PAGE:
They remember the Commune
It is the memory of French history too, which they fear. Paris is a city of revolution. In 1789, 1830, 1848 and in 1871 the Parisians rose in insurrection. For the first time in history the Paris workers seized power in 1871 and organised the glorious Paris Commune. The capitalists have not forgotten that this took place after the defeat of France in the Franco-Prussian war when the Paris workers organised the armed National Guard–at a time when the Prussian army was at the gates of Paris and when the corruption and degeneracy of the French capitalists was manifest to the workers. But they should remember too, that what caused the complete overthrow of the capitalist Government in Paris was the attempt of Thiers to disarm the Paris workers.
Then, as now, in order to retain control, the capitalists had to destroy any independent armed organisation of the masses. This fear of the revenge of the people is also shown by the attempts to divert the anger of the French masses from the real criminals–this is seen by the treatment of women who have had relations with German soldiers. Hooligans have been photographed shaving off the hair of their heads in public, and women have been forced to march through the streets unclothed.
That this will not be successful is indicated by the report of one correspondent who reports the disapproval of this practice by a small woman shop-keeper. He reports that she suggested instead, the punishment of “merchants” etc., who had collaborated with the Nazis. What she no doubt expressed was that the real criminals should be punished–the big trusts and combines who notoriously have had intimate relations with the Nazi trusts and combines.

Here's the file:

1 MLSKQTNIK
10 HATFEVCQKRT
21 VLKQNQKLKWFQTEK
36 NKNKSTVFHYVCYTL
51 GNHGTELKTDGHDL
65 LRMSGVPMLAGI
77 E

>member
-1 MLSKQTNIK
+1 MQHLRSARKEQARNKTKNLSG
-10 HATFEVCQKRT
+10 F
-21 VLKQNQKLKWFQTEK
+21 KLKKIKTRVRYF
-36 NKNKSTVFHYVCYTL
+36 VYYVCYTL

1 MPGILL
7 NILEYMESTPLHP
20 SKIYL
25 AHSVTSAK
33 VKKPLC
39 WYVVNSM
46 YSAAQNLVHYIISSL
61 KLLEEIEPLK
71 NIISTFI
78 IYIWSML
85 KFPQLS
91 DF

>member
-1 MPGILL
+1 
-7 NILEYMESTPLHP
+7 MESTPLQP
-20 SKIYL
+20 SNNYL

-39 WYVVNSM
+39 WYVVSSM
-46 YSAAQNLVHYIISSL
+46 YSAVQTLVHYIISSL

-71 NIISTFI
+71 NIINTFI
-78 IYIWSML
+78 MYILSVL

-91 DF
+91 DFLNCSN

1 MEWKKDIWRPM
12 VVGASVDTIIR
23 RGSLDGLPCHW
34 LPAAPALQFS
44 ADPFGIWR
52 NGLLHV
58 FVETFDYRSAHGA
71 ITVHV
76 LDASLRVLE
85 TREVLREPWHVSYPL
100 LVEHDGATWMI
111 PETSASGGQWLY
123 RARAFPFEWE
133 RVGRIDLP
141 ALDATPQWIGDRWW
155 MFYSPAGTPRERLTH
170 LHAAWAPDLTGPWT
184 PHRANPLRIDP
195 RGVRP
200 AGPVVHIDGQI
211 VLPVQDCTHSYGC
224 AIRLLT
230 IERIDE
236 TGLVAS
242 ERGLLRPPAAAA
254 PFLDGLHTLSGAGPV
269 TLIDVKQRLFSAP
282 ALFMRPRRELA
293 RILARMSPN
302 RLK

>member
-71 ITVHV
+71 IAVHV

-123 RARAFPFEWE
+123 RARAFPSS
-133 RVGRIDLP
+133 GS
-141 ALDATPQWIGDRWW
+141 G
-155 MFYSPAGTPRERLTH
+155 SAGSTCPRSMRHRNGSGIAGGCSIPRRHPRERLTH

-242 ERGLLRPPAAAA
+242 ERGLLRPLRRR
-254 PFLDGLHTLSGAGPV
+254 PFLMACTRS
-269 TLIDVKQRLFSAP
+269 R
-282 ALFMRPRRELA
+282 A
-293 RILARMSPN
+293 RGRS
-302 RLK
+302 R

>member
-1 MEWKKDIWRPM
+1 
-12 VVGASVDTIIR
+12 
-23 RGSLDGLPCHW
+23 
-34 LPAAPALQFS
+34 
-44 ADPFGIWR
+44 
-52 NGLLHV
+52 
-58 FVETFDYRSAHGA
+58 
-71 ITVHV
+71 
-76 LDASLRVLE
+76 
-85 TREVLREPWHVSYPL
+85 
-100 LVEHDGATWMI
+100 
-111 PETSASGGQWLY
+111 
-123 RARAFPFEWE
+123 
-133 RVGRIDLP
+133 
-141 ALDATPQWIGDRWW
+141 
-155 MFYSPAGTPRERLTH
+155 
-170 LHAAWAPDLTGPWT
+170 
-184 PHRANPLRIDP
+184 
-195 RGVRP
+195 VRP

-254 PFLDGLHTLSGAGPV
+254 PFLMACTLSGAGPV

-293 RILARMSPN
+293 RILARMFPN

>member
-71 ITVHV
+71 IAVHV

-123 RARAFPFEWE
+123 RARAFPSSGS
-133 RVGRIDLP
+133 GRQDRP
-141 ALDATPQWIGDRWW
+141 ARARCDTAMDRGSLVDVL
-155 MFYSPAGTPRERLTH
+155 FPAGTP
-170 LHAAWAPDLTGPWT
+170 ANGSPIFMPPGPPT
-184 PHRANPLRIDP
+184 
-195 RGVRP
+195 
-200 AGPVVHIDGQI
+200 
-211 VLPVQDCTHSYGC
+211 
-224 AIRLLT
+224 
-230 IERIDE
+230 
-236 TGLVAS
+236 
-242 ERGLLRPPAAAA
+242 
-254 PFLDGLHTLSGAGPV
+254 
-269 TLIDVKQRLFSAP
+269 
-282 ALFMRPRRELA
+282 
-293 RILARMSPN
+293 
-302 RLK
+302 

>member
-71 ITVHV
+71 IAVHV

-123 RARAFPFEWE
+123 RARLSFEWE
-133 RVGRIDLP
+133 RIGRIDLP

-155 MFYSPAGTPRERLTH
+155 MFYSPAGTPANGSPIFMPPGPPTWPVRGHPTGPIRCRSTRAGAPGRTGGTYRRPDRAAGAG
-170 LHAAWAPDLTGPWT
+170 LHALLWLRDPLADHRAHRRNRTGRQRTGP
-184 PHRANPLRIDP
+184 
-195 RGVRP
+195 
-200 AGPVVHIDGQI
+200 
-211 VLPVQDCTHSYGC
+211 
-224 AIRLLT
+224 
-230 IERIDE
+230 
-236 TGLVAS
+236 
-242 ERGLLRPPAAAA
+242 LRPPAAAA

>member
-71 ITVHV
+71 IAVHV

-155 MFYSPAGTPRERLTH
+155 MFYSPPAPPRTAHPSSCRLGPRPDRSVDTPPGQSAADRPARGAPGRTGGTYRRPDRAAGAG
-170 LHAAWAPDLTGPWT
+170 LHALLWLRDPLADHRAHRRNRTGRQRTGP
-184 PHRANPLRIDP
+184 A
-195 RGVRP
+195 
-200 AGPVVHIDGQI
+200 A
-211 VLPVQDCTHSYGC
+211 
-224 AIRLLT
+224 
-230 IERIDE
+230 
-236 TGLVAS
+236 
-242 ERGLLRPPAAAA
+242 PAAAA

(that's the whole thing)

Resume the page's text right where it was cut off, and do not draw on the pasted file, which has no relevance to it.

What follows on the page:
France is celebrating in “unity” her [?] liberation from the Nazis, according to de Gaulle and others. That the masses are overjoyed at the defeat of the Nazi oppressor after four years of occupation, is clear enough. That because of the foul propaganda of the Communist Party and Socialist Party, the workers do not clearly differential between the Nazis and the German workers, is probably to a great extent true. But how long will this last?
Anglo-American imperialism will hold France and all Europe in slavery to their financial dictatorship. The awakening after the first joy of liberation will be rapid and profound.
The ruling class will tremble for the coming period, Paris has spoken! In the coming days the full meaning the uprising of the Paris workers will became clear. They threw out the Nazis; they can just as easily throw out the French capitalists too.
Paris and France will yet present their reckoning for the crimes of French imperialism. Red Paris has spoken, but it has not yet said its final word. The French Trotskyists will play their part in the coming days. Events will show the Paris workers soon enough who are their real enemies and who are their real friends. They will spurn the treacherous class-collaborationist policy of the Stalinists and reformists. After Rome and Warsaw comes Paris. These are just the beginnings of the revolutionary movement which will sweep all Europe. Paris [?] workers will remain true to socialism and internationalism!
The workers of France will fight for a Soviet France together with a Socialist United States of Europe!
 Resistance fighters.
 Joseph Darnard, a vicious anti-Bolshevik, was leader of the Milice, a collaborationist militia that fought against the Resistance. He was executed in 1945.